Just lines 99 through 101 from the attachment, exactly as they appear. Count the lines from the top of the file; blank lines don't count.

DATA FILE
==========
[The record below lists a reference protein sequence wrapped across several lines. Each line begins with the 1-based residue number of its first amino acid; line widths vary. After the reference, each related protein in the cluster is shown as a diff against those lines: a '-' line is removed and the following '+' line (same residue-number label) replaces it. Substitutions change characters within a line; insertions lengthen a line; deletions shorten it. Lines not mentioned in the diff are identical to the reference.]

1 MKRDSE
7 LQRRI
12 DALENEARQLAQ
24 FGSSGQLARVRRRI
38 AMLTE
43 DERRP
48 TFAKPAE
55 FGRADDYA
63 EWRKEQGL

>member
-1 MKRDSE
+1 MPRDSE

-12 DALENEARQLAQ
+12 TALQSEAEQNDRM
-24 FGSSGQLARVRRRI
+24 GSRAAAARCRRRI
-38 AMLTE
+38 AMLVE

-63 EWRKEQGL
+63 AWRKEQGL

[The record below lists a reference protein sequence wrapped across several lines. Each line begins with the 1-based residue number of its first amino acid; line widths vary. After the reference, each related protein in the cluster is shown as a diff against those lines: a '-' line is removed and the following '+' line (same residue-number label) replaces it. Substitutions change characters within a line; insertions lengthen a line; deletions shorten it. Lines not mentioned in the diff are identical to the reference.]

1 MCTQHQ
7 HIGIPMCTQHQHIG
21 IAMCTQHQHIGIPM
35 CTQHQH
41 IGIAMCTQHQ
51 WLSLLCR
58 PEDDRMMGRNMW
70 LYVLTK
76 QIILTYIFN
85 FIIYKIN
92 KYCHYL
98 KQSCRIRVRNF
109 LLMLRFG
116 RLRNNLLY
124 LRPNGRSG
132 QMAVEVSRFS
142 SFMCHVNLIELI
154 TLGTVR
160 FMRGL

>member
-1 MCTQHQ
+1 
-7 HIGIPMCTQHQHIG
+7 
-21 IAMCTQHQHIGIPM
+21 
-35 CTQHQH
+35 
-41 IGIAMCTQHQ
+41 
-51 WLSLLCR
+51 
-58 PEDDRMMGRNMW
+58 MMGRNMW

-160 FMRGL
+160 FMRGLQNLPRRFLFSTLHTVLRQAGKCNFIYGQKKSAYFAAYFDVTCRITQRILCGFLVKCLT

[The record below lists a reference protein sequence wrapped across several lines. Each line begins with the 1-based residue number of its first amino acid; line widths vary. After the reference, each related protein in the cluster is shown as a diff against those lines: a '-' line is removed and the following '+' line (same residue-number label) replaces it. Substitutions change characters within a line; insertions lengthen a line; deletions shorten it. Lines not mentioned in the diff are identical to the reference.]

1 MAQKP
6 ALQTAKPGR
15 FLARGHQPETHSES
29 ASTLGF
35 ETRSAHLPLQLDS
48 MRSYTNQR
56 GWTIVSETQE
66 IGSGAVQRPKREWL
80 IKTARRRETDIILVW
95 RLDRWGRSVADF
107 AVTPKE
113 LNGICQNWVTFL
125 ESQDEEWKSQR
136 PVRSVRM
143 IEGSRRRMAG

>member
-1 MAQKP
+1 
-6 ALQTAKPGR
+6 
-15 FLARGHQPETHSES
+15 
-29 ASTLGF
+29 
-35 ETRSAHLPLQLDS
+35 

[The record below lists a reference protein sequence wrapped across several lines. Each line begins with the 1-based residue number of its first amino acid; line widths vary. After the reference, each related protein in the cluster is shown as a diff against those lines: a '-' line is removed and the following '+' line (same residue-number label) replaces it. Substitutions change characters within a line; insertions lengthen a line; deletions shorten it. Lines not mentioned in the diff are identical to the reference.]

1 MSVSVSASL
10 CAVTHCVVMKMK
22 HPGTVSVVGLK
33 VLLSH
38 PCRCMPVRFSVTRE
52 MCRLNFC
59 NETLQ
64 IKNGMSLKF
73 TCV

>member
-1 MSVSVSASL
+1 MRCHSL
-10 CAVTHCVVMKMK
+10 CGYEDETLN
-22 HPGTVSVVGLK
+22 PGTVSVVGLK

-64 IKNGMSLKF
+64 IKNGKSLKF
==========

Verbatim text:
-10 CAVTHCVVMKMK
+10 CGYEDETLN
-22 HPGTVSVVGLK